A similar story rings true for the Travis Scott collection. Cactus Jack Jordans and Nikes have consistently attracted rabid demand in recent years - the man's clout is undeniable, having caused frenzies at McDonald's over burgers with BBQ sauce, and his sneaker aesthetic isn't too shabby either. Relevant StockX data is available for just 4 of the 5 pairs in the collection, as the Air Jordan 4 “Friends & Family - Mocha” pair’s scarcity is such that sales data is impossible to come by. Now, those 4 pairs have an aggregate StockX comparable sales value of $43.6k, led by the Air Jordan 4 “F&F Purple” with an average sales value of $19k. The collection of all 5 pairs trades on the secondary market at $30k, a 20% discount to the aggregate comparable sales value of just 4 of the 5 pairs….and that value is missing what might be the single most expensive pair of the bunch! To further illustrate the point, a Friends & Family Purple Jordan 4 sold in the “Scarce Air” Sotheby’s auction for $32,760. More than $2k greater than the collection’s secondary market value on its own.
The Chris Gibbs collection has an aggregate comparable sales value of just under $35k – excluding the most expensive pair in the collection, the UNDFTD Jordan 4, which lacks sales data due to scarcity. The secondary market value of the collection? Just under $32k. $3k less than the comparable sales without even including the anchor asset of the collection in those comps. That anchor - the UNDFTD Jordan 4 - was one of the very first, if not the first, third party collaborations for Jordan Brand; only 79 pairs were made, and that was back in 2005, which is to say, these aren't exactly an easy cop today.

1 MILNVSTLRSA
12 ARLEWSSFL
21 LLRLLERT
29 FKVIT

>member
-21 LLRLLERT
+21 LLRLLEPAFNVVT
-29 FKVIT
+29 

Clearly, there is a degree of opacity to these collections for the current fractional investor; sum of the parts is perhaps more demanding and intensive than simply comparing asset sales of a single sports card (though the secondary markets don’t always trade snug to comps in those assets either). Allocators may struggle to connect to the thesis for each collection in a way that is more intuitive and natural for single assets. In the same vein, an individual may be particularly bullish on the Nike Dunk SB Low “Pigeon”, for example, but indifference or bearishness towards the other assets in the collection renders them reticent to engage with the collection to express their view.